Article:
Your baby waking up in the middle of the night after having a good stretch of sleep or close to it shows they’re going through a 12 months sleep regression.

Messy behaviour

Your child may cry more and show more crankiness and tantrums. For that, remember your child gets 11-14 hours of sleep in a 24-hour interval.

Extended intervals of daytime naps

Your child sleeping more in the day time just means that they are covering up their lost sleep due to their 12 months sleep regression.

Increased appetite

Your child may show greater hunger during this time period.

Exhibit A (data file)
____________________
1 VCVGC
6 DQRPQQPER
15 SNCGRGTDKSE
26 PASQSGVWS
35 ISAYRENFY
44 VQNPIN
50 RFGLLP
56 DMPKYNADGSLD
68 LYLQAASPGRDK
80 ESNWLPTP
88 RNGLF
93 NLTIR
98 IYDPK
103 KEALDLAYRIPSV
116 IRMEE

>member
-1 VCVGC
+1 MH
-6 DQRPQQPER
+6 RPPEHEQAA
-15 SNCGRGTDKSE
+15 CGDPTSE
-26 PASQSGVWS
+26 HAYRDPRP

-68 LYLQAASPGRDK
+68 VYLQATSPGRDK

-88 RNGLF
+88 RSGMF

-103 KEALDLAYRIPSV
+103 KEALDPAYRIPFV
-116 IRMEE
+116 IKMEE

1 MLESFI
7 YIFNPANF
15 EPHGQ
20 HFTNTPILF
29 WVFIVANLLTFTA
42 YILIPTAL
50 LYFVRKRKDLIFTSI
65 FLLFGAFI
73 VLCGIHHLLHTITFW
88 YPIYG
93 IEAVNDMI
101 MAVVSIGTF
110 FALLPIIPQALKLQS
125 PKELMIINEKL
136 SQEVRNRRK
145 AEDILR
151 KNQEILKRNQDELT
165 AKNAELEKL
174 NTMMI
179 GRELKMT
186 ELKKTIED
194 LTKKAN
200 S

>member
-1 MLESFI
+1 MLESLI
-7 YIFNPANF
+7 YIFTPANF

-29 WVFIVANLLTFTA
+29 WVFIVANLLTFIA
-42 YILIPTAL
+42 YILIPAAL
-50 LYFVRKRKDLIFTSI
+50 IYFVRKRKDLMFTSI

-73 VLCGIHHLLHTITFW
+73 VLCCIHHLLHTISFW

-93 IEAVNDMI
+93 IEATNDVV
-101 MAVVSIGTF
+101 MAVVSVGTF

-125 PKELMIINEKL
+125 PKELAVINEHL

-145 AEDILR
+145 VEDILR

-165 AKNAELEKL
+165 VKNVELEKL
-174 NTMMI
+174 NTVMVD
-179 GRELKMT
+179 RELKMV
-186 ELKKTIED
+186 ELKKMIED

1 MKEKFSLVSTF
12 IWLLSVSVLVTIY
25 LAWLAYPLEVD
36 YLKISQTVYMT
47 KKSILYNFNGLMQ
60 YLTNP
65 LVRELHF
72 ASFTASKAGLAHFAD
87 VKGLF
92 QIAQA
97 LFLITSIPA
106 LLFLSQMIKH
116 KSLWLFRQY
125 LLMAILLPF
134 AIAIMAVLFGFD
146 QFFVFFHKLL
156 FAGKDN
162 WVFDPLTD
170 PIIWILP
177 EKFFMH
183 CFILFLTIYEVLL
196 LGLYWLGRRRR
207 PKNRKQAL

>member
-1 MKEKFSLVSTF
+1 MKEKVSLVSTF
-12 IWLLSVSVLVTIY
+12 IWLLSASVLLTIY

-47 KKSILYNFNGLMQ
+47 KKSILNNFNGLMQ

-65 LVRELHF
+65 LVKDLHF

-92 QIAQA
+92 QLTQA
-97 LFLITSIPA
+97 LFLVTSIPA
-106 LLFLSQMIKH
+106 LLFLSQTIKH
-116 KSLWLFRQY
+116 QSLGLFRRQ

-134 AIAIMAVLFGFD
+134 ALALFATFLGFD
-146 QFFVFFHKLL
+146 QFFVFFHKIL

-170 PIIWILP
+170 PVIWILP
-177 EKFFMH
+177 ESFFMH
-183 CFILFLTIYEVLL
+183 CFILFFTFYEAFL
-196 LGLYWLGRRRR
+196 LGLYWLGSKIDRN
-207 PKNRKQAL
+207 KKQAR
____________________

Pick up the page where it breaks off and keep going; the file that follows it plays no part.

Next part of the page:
Also Read: When Can Toddler Sleep With a Pillow?

Uniqueness of the 12 months sleep regression

This regression is typically different from your child’s previous regressions. This is because of the following reasons:

Separation anxiety

Separation anxiety usually peaks at this age of your child. It makes sleep regression a bit more difficult. Your child may become more clingy and expect you to always be near them. They may have issues falling asleep at places that are far from you.

Also Read: Stranger Anxiety in Toddlers – All You Need To Know

Bodily functions

At this age, your child is learning numerous new skills, that involve talking, walking, and following simple physical commands. No doubt this major change in your child can make the regression different from the others!

Awareness of the world